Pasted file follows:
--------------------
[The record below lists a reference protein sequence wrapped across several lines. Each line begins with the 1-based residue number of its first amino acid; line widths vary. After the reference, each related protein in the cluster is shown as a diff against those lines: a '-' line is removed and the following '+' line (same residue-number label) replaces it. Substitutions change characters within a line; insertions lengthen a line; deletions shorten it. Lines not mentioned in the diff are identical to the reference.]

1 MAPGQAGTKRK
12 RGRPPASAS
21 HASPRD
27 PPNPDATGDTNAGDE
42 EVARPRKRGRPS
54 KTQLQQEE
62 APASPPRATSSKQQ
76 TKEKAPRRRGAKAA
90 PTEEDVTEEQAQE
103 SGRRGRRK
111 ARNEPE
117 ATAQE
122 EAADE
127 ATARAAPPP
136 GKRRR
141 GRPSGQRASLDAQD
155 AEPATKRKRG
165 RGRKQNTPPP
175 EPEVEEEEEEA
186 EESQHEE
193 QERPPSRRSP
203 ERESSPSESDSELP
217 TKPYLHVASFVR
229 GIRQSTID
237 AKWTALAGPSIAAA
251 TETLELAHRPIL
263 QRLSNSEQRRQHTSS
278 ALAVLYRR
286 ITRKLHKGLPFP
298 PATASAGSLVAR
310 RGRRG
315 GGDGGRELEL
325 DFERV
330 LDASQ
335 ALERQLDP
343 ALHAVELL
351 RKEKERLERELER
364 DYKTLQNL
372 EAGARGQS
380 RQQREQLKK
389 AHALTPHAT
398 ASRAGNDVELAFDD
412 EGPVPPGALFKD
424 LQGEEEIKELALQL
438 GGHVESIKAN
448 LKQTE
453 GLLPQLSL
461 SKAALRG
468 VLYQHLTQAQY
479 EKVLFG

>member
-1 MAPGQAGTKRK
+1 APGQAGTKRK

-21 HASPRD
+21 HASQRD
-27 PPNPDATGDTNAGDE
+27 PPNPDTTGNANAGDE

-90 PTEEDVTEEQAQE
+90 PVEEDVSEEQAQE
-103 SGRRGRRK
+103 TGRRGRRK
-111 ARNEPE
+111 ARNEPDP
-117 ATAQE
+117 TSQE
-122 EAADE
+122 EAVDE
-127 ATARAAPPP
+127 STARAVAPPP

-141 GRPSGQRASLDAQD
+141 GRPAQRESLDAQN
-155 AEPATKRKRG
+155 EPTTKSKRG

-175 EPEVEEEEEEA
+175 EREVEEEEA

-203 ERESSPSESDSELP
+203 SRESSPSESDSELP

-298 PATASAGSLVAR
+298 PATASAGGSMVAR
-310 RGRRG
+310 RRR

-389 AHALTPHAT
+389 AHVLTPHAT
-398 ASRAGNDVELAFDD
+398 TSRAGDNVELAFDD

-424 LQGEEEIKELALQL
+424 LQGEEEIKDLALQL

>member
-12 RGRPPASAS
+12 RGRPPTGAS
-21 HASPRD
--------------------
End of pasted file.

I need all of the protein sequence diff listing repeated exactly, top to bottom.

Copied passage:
[The record below lists a reference protein sequence wrapped across several lines. Each line begins with the 1-based residue number of its first amino acid; line widths vary. After the reference, each related protein in the cluster is shown as a diff against those lines: a '-' line is removed and the following '+' line (same residue-number label) replaces it. Substitutions change characters within a line; insertions lengthen a line; deletions shorten it. Lines not mentioned in the diff are identical to the reference.]

1 MAPGQAGTKRK
12 RGRPPASAS
21 HASPRD
27 PPNPDATGDTNAGDE
42 EVARPRKRGRPS
54 KTQLQQEE
62 APASPPRATSSKQQ
76 TKEKAPRRRGAKAA
90 PTEEDVTEEQAQE
103 SGRRGRRK
111 ARNEPE
117 ATAQE
122 EAADE
127 ATARAAPPP
136 GKRRR
141 GRPSGQRASLDAQD
155 AEPATKRKRG
165 RGRKQNTPPP
175 EPEVEEEEEEA
186 EESQHEE
193 QERPPSRRSP
203 ERESSPSESDSELP
217 TKPYLHVASFVR
229 GIRQSTID
237 AKWTALAGPSIAAA
251 TETLELAHRPIL
263 QRLSNSEQRRQHTSS
278 ALAVLYRR
286 ITRKLHKGLPFP
298 PATASAGSLVAR
310 RGRRG
315 GGDGGRELEL
325 DFERV
330 LDASQ
335 ALERQLDP
343 ALHAVELL
351 RKEKERLERELER
364 DYKTLQNL
372 EAGARGQS
380 RQQREQLKK
389 AHALTPHAT
398 ASRAGNDVELAFDD
412 EGPVPPGALFKD
424 LQGEEEIKELALQL
438 GGHVESIKAN
448 LKQTE
453 GLLPQLSL
461 SKAALRG
468 VLYQHLTQAQY
479 EKVLFG

>member
-1 MAPGQAGTKRK
+1 APGQAGTKRK

-21 HASPRD
+21 HASQRD
-27 PPNPDATGDTNAGDE
+27 PPNPDTTGNANAGDE

-90 PTEEDVTEEQAQE
+90 PVEEDVSEEQAQE
-103 SGRRGRRK
+103 TGRRGRRK
-111 ARNEPE
+111 ARNEPDP
-117 ATAQE
+117 TSQE
-122 EAADE
+122 EAVDE
-127 ATARAAPPP
+127 STARAVAPPP

-141 GRPSGQRASLDAQD
+141 GRPAQRESLDAQN
-155 AEPATKRKRG
+155 EPTTKSKRG

-175 EPEVEEEEEEA
+175 EREVEEEEA

-203 ERESSPSESDSELP
+203 SRESSPSESDSELP

-298 PATASAGSLVAR
+298 PATASAGGSMVAR
-310 RGRRG
+310 RRR

-389 AHALTPHAT
+389 AHVLTPHAT
-398 ASRAGNDVELAFDD
+398 TSRAGDNVELAFDD

-424 LQGEEEIKELALQL
+424 LQGEEEIKDLALQL

>member
-12 RGRPPASAS
+12 RGRPPTGAS
-21 HASPRD